The transport ship, with the men on board drifted down to the mouth of the Avon River, and there awaited the other vessel that had the women and children on board. At daybreak she was in sight, and they drifted down the Bay with the saddest freight on board that ever sailed out of the Cobequid Bay; and as the vessels stood out to pass Blomedon, the third vessel that had run further up the Bay joined them, freighted with the French inhabitants who were gathered from the places now called Onslow, Truro, Clifton and Selma. With a favorable wind these miserable, houseless, homeless wanderers were soon borne out of sight of the place of their nativity; night hid from their view forever the blue mountains of Cobequid.

It may here be mentioned that while the French inhabitants of Truro were hunted by the British soldiers as the partridge on the mount, some of them fled for a hiding place, and encamped in the woods up the Salmon River, in a deep valley of the brook that Mr. William Murray had his Mills on recently, and from this the brook took its name as French Village Brook. One of the females who had escaped, or had been left behind on account of a boat being overloaded, returned that night to her former place of abode, and there remained during the night altogether unconscious. In the morning, when she returned to consciousness, she was too weak to stand; it was some hours before she realized the full horrors of her situation. After a time she was able to crawl to the door, and there the scene which surrounded her was fearful. The first object she beheld was the Church, the beautiful Mass House, a blackened heap of ruins. She was recalled to a sense of her forlorn situation by her cow which came to her, asking by her lowing to be milked. She milked her cow and partook of some of the milk with a crust of bread, which revived her so much that she set out to see if she could find any one remaining in the Village; but there was no one to be found. Cattle had broken into the fields and were eating the wheat; horses were running in droves through the fields. On the evening of that day, cows and goats came up to their accustomed milking place, and lowed around the deserted dwellings ; pigs yet fastened in the pens, squealed with hunger; and the oxen, waiting in vain for their master's hand to free them from the yoke, ( for they were used in moving the goods to the vessels) were bellowing in the agony of hunger; they hooked and fought with each other, running through the marsh, upsetting the carts or tumbling into the ditches, until death put an end to their sufferings. The pigs were rooting up the gardens. She sat down on the doorstep beholding the desolation of the Village, when an Indian approached her and told her to come with him. She enquired the fate of her people. "Gone," said he, "all gone," pointing down the Bay, "the people everywhere are prisoners; see the smoke rise, they will burn all here to-night." He pointed up the Bay; two or three blazing fires attested the Indian's story as too true. He assisted her in gathering some of the most valuable things that were left. The Indian then piloted her to his wigwam, near the edge of the forest; bore she found about a dozen of her people, the remnant left of what was once the happy settlement of the Village of Cobequid (now Masstown). They waited about the woods on the north side of the Bay, for more than a month to see if any more stragglers could be found before they would start, to go to Miramichi. At length they were joined by about twenty of the French inhabitants who had escaped from Annapolis. These persons informed them that the houses and crops in Annapolis were burnt by the soldiers who were sent up the River to bring them to the ships. Some fled to the woods; some, besides this party, crossed the Bay intending to go to Miramichi through the 'woods. After another week's travel they met with a party that had escaped from Shepoudie (now called Shuhenacadie). From these persons they learned that about two hundred and fifty buildings were burned along the sides of this River, and that while they were firing the Mass House there, the Indians and French rallied and attacked the British Soldiers and killed and wounded about thirty of them, and drove the remainder back to their ships.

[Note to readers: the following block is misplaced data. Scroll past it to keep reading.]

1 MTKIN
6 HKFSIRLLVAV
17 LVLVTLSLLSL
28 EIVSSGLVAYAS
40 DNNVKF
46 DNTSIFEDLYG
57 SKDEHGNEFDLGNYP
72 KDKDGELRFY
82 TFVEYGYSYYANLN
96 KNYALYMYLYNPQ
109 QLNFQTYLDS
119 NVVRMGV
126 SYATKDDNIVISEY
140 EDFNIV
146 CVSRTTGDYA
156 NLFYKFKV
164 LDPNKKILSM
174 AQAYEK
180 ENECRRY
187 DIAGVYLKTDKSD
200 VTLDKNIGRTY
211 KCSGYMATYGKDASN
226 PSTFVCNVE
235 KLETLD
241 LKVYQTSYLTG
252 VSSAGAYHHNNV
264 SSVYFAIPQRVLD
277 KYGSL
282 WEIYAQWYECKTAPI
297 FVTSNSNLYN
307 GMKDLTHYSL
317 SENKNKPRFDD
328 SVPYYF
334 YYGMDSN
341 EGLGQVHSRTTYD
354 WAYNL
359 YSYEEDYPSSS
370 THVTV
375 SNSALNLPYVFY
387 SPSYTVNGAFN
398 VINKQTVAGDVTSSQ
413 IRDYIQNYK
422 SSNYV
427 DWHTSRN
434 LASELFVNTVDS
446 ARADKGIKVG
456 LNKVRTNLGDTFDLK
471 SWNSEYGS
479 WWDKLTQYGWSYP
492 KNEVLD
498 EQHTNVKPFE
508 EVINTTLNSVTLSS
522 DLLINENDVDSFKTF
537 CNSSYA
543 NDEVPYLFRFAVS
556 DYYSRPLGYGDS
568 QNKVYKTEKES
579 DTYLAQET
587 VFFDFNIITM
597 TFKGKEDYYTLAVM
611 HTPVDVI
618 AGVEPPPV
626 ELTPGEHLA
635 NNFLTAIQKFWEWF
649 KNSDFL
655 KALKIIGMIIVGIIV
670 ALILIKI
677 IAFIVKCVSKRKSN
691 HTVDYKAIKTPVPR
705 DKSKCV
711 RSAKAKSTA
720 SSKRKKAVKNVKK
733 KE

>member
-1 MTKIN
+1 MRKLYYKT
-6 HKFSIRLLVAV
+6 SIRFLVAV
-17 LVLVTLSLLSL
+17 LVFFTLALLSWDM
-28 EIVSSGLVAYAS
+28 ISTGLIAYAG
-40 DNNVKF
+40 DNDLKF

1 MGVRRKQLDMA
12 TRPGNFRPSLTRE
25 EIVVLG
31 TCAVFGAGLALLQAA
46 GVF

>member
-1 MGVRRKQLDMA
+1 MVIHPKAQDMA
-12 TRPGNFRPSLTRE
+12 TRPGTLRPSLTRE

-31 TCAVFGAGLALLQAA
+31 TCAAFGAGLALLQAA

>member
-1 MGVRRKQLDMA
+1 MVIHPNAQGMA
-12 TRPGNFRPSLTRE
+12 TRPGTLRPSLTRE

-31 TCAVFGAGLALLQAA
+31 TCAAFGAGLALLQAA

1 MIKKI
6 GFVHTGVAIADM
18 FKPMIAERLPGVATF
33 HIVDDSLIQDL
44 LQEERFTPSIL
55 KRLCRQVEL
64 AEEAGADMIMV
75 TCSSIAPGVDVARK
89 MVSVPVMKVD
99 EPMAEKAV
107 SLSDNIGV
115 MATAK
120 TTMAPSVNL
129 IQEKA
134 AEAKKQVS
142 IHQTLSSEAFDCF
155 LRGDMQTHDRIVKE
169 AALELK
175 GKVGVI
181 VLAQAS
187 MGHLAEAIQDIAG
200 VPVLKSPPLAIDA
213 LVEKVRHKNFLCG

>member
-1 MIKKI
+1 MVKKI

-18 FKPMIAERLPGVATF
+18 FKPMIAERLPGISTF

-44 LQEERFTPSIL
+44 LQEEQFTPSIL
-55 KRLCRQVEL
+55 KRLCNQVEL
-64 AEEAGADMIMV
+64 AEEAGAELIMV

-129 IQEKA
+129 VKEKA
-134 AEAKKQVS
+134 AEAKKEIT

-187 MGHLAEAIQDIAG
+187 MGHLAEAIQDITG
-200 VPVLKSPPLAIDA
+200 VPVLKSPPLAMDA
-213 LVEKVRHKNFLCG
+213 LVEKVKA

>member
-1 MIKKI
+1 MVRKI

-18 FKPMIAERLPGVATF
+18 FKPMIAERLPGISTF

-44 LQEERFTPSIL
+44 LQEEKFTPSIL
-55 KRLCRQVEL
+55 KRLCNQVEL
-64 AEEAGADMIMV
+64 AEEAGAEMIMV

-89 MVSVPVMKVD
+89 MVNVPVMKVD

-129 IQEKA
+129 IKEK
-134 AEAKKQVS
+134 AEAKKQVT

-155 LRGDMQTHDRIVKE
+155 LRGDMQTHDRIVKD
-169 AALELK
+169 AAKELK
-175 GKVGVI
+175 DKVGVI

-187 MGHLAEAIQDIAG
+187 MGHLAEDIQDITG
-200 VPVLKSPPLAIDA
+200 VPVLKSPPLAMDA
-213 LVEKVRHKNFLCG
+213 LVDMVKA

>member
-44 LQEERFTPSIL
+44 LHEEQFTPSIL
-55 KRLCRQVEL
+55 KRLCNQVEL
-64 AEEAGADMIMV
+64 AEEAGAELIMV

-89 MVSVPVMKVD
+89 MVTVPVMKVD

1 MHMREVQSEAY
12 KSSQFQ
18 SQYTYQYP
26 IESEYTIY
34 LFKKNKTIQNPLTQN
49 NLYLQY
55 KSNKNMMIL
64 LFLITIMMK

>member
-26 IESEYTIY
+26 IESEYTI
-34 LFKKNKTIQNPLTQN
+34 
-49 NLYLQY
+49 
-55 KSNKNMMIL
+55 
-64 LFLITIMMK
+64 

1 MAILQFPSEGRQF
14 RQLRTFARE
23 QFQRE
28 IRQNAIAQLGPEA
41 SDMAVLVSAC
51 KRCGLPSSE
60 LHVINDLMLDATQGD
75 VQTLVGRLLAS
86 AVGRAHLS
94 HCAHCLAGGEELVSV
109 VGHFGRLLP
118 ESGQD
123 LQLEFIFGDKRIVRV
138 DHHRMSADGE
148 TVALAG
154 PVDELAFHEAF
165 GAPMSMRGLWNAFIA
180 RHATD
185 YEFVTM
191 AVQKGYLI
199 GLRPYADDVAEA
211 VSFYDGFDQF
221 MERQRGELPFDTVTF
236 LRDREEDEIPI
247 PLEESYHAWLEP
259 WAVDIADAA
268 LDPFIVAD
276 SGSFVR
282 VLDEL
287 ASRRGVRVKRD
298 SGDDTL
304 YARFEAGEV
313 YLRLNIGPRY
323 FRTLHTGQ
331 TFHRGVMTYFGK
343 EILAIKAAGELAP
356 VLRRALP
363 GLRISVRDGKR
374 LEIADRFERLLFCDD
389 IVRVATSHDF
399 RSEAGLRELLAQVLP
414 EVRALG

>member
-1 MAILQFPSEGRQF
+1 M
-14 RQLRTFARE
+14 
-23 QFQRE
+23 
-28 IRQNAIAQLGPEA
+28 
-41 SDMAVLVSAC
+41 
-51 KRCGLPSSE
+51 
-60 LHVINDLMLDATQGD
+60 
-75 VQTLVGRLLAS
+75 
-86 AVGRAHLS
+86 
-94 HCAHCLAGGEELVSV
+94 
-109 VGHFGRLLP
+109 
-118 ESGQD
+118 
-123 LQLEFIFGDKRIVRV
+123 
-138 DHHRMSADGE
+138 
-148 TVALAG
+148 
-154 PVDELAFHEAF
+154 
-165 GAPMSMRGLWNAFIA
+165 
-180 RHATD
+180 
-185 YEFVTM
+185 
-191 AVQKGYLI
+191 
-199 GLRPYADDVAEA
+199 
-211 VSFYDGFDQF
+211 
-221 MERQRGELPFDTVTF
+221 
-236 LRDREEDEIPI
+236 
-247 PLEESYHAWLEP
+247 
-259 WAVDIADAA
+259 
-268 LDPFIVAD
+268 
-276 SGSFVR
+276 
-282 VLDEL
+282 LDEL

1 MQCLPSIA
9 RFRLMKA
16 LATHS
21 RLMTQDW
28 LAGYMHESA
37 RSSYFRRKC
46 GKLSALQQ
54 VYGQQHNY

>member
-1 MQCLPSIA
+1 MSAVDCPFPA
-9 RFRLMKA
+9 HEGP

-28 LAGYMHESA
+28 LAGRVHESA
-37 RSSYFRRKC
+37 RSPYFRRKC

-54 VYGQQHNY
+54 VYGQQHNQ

History and Genealogy of Colshester, Nove Scotia